The Atlantic Charter was a statement issued on 14 August 1941 that set out American and British goals for the period following the end of
The joint statement, later dubbed the Atlantic Charter, outlined US and UK aims for the world as follows: no territorial aggrandizement; no territorial changes made against the wishes of the people (self-determination); restoration of self-government to those deprived of it; reduction of trade restrictions; global cooperation to secure better economic and social conditions for all; freedom from fear and want; freedom of the seas; and abandonment of the use of force, as well as disarmament of aggressor nations. Adherents to the Atlantic Charter signed the
The Atlantic Charter inspired several other international agreements and events that followed the end of the war: the dismantling of the
Many of the ideas of the charter came from an ideology of Anglo-American internationalism that sought British and American cooperation for the cause of international security. Roosevelt's attempts to tie Britain to concrete war aims and Churchill's desperation to bind the US to the war effort helped provide motivations for the meeting which produced the Atlantic Charter. It was assumed at the time that Britain and America would have an equal role to play in any post-war international organization that would be based on the principles of the Atlantic Charter.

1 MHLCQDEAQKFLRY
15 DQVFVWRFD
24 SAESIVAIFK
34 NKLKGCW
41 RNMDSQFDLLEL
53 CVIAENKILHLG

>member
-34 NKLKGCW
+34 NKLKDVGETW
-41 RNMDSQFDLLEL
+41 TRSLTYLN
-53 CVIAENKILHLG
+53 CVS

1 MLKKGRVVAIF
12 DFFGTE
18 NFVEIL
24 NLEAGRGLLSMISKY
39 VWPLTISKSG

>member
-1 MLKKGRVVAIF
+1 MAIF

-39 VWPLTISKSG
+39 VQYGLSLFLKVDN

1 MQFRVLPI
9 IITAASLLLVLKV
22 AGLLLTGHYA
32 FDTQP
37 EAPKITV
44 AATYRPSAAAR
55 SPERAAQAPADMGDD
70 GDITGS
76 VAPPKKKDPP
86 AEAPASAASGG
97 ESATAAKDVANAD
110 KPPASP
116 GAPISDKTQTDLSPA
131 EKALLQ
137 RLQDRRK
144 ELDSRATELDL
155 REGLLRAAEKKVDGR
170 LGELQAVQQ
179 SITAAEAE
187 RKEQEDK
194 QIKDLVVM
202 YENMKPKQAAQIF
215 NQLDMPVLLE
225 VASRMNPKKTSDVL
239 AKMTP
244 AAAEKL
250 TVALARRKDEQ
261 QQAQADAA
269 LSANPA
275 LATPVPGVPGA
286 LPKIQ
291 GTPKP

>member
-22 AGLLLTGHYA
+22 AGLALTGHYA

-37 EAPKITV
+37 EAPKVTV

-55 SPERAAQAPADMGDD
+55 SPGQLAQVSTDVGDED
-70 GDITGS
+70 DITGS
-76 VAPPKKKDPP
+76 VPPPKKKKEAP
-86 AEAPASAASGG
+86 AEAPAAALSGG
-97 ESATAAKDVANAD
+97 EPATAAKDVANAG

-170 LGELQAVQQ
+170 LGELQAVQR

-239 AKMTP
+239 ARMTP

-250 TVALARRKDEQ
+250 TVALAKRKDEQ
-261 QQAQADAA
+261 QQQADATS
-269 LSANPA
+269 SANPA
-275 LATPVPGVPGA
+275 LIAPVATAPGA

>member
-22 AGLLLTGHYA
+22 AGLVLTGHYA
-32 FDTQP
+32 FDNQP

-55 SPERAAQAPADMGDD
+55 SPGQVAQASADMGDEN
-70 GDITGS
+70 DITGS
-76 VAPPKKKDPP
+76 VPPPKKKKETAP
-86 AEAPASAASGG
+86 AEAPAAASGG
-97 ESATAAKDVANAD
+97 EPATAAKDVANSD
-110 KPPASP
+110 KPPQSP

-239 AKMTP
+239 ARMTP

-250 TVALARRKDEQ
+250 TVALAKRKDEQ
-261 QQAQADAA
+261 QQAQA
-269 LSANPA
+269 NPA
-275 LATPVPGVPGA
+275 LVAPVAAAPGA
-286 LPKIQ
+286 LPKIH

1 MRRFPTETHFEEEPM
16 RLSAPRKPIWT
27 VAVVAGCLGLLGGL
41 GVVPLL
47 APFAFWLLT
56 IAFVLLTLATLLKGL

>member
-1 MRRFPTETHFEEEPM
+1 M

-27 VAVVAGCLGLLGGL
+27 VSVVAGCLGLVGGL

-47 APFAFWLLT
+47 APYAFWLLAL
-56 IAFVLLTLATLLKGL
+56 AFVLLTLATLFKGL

Churchill and Roosevelt began communicating in 1939; this was the first of their 11 wartime meetings. Both men traveled in secret; Roosevelt was on a ten-day fishing trip. On 9 August 1941, the British battleship